WEST SACRAMENTO, CA -- The River Cats (5-5) allowed at least two runs in the first inning for the third consecutive game. But a four-run third inning, fueled by a three-run home run off the bat of first baseman Myles Schroder, kept Sacramento from losing their third game in a row and pushed them to a 12-7 win over the Tacoma Rainiers (4-6).
Schroder made the most of his first start of the season, going 2-for-3 with the homer, a single, a walk, and a sacrifice fly. Right fielder Mac Williamson launched a solo home run to dead-center field in the fourth inning to make it 7-3 River Cats.
Though it had little effect on the outcome of the game, it's noteworthy because it now gives Williamson home runs in four consecutive games and puts him atop the Pacific Coast League with five total.
A 2-for-3 night at the plate, featuring a walk and a hit-by-pitch, raises his batting average to a clean .500 along with a .611 on-base percentage.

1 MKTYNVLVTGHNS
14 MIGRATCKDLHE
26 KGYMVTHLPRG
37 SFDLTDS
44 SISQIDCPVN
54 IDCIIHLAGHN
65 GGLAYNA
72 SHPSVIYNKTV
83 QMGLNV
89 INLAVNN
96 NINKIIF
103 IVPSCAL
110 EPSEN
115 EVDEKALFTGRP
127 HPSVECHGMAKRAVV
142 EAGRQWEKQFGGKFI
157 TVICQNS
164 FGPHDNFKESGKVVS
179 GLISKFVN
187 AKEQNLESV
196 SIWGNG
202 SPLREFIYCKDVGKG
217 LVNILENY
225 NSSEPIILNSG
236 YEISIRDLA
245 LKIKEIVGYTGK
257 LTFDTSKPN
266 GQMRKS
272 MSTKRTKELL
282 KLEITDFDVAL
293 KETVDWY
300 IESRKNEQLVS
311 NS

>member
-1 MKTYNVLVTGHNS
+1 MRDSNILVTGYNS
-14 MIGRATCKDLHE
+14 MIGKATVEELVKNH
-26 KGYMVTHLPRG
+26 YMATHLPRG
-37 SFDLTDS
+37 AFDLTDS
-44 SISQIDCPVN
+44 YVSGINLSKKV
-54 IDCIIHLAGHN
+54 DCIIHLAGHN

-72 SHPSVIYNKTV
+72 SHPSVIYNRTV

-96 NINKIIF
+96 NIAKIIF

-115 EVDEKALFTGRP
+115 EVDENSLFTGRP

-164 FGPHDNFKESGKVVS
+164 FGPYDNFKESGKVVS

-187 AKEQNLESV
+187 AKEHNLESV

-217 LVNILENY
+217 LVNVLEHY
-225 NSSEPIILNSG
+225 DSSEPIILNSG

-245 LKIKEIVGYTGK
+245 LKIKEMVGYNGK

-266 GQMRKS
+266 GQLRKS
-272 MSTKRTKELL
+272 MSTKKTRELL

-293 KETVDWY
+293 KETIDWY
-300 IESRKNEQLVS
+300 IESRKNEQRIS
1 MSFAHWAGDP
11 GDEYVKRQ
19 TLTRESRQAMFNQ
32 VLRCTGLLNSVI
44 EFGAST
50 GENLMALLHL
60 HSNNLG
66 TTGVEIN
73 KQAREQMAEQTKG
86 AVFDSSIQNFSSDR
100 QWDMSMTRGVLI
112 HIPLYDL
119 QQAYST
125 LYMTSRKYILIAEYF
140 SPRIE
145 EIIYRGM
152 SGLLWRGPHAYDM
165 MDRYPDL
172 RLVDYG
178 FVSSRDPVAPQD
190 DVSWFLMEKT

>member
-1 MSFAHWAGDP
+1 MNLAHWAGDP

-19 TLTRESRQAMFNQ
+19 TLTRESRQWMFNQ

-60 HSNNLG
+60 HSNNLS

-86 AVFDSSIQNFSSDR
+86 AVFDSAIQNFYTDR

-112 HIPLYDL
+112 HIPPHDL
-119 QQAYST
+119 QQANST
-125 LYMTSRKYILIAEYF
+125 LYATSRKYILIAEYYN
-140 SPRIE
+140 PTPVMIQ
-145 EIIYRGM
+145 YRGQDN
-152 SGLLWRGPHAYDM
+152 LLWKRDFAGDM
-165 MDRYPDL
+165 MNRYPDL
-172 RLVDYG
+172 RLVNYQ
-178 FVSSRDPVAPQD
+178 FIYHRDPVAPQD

Other solid offensive efforts came from center fielder Steven Duggar, who singled twice and drew three walks. Second baseman Alen Hanson singled twice and stole his third bag of the year. And third baseman Chase d'Arnaud doubled and tripled as part of a three-hit night.
On Sunday afternoon, right-hander Jose Flores (0-0, 1.80) will make his second start of this seven-game homestand for the River Cats while the Rainiers will turn to veteran righty Christian Bergman (1-0, 0.00). Flores pitched well in his season debut last Tuesday, allowing just one earned run while striking out seven in five innings. First pitch is set for 1:05 p.m.
Catch all of the action live online at rivercats.com, on the MiLB First Pitch app, and on the air on Money 105.5 FM.
• While Williamson's home run was hit 10 miles per hour slower than his laser shot on Friday night, a higher launch angle allowed for Saturday's homer to travel 31 feet further. At 435 feet, it's the second furthest dinger at Raley Field this year.
• Amazingly, the River Cats are 10 games into the season and have still not faced a left-handed starting pitcher. Every other Pacific Coast League team has faced at least one starting southpaw.
This story was not subject to the approval of the National Association of Professional Baseball Leagues or its clubs.